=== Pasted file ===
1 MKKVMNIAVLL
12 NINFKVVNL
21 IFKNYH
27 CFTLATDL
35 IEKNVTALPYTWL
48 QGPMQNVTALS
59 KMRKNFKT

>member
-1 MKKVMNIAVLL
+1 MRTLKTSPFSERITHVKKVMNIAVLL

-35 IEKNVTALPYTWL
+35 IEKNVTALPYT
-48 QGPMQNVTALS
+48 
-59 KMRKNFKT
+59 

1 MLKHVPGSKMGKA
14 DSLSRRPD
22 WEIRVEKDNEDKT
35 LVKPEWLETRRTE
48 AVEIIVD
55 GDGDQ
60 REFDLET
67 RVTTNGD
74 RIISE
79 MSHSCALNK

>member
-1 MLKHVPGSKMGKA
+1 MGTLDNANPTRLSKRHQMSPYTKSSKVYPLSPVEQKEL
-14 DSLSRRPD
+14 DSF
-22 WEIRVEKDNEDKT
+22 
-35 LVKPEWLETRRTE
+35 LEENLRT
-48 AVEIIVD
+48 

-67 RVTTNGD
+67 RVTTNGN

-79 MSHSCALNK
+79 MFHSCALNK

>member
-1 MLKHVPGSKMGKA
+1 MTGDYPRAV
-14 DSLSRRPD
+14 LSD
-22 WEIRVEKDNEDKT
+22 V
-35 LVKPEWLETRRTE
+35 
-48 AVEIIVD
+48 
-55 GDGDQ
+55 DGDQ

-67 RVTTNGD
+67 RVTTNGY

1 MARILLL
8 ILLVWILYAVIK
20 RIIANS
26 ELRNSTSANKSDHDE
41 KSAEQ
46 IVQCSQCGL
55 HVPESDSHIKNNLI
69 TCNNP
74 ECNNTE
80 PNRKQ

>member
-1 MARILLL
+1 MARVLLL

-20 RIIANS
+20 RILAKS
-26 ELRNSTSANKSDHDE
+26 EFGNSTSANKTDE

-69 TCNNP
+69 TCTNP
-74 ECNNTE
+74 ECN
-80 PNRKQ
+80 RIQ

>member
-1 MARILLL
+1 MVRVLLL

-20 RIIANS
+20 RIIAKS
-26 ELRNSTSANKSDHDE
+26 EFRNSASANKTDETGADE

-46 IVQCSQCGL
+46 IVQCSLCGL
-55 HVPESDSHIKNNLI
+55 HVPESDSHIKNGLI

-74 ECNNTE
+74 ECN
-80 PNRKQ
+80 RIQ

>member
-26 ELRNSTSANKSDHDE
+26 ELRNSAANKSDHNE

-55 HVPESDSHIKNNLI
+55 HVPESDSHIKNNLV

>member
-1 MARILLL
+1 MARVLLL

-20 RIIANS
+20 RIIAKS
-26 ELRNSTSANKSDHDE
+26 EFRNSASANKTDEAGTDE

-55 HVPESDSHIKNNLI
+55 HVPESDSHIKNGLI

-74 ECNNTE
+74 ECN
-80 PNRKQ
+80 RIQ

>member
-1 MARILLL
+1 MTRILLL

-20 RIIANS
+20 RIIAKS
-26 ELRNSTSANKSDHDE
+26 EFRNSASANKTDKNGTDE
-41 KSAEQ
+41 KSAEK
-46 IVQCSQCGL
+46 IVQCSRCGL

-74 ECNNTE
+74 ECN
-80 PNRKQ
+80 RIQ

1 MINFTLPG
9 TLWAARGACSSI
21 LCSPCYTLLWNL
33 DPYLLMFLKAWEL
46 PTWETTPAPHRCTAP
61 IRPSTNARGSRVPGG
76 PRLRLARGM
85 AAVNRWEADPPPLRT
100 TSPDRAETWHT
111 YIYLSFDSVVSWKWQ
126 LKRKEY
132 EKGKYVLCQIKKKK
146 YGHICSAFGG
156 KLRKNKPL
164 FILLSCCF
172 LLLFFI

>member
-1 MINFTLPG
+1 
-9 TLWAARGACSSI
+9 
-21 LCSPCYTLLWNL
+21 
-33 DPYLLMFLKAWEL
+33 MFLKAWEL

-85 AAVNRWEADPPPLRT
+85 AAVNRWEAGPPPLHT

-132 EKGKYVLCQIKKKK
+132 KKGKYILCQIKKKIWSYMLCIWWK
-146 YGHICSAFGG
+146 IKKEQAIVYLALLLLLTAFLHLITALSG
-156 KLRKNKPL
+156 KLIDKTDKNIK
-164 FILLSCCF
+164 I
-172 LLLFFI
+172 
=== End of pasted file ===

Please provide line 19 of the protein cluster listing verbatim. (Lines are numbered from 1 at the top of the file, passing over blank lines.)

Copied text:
22 WEIRVEKDNEDKT